A story about migration and survival with a universal theme and a happy, not-altogether-convincing ending.

KALAK'S JOURNEY

With a nostalgic longing in their hearts but also hope for the future, Kalak the stork and his family leave their old home seeking a better one.

The family embarks on a long and tenuous journey that lasts weeks. Young Kalak, especially, is exhausted and lags behind the flock, almost catching up only to be separated from them again by a storm. Injured and alone on a rooftop in a foreign city, he awakes to the sight of “elegant” local storks. “Get off our roof!” and “There is no room for your here,” say some of them, but another gives Kalak a warm embrace and guides him away to a place where he is found by his family and reunites with them in joy. Finally, Kalak’s flock finds a new home where there is food for everybody and help from others, and he, “a stork of the world,” is now “free to fly high and discover new horizons.” Hébert’s textured, mostly black-and-white illustrations, done in what looks like graphite and with touches of colored pencil, lend themselves to the tenuousness of the storks’ journey. The timing of this book’s publication and the cityscape of the journey’s destination suggest a likely link to Europe’s immigration crisis. Readers may notice gaps in the storyline, and the parallel between human refugees and storks is a forced one.

A story about migration and survival with a universal theme and a happy, not-altogether-convincing ending. (Picture book. 3-8)

Pub Date: Sept. 1, 2018

ISBN: 978-84-16733-44-6

Page Count: 36

Publisher: Cuento de Luz

Review Posted Online: June 25, 2018

Kirkus Reviews Issue: July 15, 2018

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Safe to creep on by.

LOVE FROM THE VERY HUNGRY CATERPILLAR

Carle’s famous caterpillar expresses its love.

In three sentences that stretch out over most of the book’s 32 pages, the (here, at least) not-so-ravenous larva first describes the object of its love, then describes how that loved one makes it feel before concluding, “That’s why… / I[heart]U.” There is little original in either visual or textual content, much of it mined from The Very Hungry Caterpillar. “You are… / …so sweet,” proclaims the caterpillar as it crawls through the hole it’s munched in a strawberry; “…the cherry on my cake,” it says as it perches on the familiar square of chocolate cake; “…the apple of my eye,” it announces as it emerges from an apple. Images familiar from other works join the smiling sun that shone down on the caterpillar as it delivers assurances that “you make… / …the sun shine brighter / …the stars sparkle,” and so on. The book is small, only 7 inches high and 5 ¾ inches across when closed—probably not coincidentally about the size of a greeting card. While generations of children have grown up with the ravenous caterpillar, this collection of Carle imagery and platitudinous sentiment has little of his classic’s charm. The melding of Carle’s caterpillar with Robert Indiana’s iconic LOVE on the book’s cover, alas, draws further attention to its derivative nature.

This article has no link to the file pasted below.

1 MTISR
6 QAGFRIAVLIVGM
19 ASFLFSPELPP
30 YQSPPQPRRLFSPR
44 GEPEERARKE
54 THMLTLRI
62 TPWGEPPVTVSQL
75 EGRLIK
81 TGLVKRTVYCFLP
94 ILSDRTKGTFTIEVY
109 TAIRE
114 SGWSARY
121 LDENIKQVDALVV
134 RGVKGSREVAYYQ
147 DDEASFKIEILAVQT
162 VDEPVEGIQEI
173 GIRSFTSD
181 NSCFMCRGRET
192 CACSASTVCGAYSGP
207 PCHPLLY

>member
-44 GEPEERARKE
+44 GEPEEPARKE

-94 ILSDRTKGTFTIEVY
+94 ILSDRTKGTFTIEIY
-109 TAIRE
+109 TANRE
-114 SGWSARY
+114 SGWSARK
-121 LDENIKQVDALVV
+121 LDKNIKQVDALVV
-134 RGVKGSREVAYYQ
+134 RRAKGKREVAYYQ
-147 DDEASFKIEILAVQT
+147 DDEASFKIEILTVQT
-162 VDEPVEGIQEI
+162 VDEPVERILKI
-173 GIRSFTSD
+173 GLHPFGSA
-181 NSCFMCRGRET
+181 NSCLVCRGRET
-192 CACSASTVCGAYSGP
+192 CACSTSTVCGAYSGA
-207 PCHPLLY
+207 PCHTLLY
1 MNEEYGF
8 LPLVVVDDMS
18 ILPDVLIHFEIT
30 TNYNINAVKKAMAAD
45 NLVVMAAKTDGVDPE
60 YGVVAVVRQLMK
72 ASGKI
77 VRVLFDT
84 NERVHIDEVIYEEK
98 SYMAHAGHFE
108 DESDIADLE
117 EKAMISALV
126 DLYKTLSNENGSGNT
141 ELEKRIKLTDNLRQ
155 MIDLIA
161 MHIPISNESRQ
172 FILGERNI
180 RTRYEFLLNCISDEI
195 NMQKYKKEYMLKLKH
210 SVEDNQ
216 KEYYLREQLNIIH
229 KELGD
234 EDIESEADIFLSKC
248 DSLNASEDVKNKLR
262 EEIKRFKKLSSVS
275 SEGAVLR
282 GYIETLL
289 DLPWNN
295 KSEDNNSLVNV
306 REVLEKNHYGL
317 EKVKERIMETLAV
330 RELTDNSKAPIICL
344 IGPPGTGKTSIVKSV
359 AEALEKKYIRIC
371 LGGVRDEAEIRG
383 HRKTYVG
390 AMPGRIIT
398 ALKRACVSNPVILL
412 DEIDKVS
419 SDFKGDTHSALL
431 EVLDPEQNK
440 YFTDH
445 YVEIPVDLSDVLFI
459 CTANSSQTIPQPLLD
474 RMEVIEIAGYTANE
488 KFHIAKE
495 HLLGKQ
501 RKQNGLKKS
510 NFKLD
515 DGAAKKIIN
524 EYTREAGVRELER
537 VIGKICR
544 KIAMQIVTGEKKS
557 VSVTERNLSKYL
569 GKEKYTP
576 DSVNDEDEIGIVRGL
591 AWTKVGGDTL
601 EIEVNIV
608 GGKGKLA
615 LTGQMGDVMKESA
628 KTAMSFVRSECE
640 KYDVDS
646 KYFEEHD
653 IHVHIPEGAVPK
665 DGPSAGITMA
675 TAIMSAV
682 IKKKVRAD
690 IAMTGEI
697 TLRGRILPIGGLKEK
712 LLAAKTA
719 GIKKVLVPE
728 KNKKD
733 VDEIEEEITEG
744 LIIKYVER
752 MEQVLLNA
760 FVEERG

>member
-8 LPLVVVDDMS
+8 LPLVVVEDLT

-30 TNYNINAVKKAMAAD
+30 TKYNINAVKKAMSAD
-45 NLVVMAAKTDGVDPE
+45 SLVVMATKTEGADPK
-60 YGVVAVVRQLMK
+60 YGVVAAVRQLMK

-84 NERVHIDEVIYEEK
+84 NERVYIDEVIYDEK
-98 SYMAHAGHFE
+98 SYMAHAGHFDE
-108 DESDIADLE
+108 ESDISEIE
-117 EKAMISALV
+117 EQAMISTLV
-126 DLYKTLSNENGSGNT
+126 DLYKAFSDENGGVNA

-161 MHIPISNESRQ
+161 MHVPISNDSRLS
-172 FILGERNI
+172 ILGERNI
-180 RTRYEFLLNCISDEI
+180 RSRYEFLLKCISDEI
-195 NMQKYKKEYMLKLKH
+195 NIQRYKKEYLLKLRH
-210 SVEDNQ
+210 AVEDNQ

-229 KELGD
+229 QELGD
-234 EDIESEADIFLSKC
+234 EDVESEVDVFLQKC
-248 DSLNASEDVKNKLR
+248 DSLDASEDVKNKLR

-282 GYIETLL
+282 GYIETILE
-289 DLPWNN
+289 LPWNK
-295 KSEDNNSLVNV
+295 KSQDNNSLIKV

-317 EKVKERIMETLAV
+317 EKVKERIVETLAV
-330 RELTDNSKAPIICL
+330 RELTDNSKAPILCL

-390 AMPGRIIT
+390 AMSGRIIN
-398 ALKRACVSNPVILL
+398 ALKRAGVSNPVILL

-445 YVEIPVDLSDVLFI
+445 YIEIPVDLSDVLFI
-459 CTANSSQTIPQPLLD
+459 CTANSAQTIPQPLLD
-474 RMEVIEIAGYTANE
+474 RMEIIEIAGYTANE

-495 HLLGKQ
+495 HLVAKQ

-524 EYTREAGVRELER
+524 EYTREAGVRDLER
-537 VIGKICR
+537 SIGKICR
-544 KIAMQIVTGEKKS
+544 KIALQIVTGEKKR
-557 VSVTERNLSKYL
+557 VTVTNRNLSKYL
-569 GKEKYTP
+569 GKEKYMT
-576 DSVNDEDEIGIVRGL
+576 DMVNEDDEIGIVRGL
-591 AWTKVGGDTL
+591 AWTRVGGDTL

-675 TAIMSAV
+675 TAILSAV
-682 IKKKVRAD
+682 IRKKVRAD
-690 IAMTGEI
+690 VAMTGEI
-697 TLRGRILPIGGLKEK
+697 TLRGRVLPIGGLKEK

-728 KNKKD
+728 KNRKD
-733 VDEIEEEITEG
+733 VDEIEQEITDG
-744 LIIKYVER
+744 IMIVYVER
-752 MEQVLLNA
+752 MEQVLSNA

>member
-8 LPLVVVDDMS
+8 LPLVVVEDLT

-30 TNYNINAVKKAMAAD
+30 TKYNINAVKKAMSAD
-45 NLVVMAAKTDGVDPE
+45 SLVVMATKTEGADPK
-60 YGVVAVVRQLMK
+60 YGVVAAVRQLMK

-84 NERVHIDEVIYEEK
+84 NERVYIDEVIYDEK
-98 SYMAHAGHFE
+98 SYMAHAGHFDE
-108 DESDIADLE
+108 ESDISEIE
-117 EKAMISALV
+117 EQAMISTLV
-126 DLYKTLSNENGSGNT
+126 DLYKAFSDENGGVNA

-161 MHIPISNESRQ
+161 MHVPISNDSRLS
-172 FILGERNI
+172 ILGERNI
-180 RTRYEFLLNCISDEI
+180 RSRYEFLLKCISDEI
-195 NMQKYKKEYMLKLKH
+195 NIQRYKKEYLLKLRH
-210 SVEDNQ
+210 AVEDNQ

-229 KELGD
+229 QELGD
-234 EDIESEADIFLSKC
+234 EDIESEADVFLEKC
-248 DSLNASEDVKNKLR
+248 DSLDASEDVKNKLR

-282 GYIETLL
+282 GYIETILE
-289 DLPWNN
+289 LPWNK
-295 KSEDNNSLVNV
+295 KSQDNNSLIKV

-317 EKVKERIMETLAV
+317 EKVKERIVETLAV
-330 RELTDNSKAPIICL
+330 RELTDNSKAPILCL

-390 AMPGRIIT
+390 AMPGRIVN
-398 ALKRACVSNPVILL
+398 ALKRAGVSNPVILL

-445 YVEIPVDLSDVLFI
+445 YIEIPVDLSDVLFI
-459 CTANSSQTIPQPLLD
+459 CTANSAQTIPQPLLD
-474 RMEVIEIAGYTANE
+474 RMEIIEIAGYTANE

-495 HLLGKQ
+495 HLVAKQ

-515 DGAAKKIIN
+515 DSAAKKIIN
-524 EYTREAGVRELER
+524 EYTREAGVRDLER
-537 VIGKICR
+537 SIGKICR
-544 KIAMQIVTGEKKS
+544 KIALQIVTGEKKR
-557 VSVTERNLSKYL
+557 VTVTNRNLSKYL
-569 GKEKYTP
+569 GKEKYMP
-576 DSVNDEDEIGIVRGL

Safe to creep on by. (Picture book. 3-6)

Pub Date: Dec. 15, 2015

ISBN: 978-0-448-48932-2

Page Count: 32

Publisher: Grosset & Dunlap

Review Posted Online: Feb. 2, 2021

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The dynamic interaction between the characters invites readers to take risks, push boundaries, and have a little unscripted...

CLAYMATES

Reinvention is the name of the game for two blobs of clay.

A blue-eyed gray blob and a brown-eyed brown blob sit side by side, unsure as to what’s going to happen next. The gray anticipates an adventure, while the brown appears apprehensive. A pair of hands descends, and soon, amid a flurry of squishing and prodding and poking and sculpting, a handsome gray wolf and a stately brown owl emerge. The hands disappear, leaving the friends to their own devices. The owl is pleased, but the wolf convinces it that the best is yet to come. An ear pulled here and an extra eye placed there, and before you can shake a carving stick, a spurt of frenetic self-exploration—expressed as a tangled black scribble—reveals a succession of smug hybrid beasts. After all, the opportunity to become a “pig-e-phant” doesn’t come around every day. But the sound of approaching footsteps panics the pair of Picassos. How are they going to “fix [them]selves” on time? Soon a hippopotamus and peacock are staring bug-eyed at a returning pair of astonished hands. The creative naiveté of the “clay mates” is perfectly captured by Petty’s feisty, spot-on dialogue: “This was your idea…and it was a BAD one.” Eldridge’s endearing sculpted images are photographed against the stark white background of an artist’s work table to great effect.

The dynamic interaction between the characters invites readers to take risks, push boundaries, and have a little unscripted fun of their own . (Picture book. 5-8)

Pub Date: June 20, 2017

ISBN: 978-0-316-30311-8

Page Count: 40

Publisher: Little, Brown

Review Posted Online: March 29, 2017

Kirkus Reviews Issue: April 15, 2017

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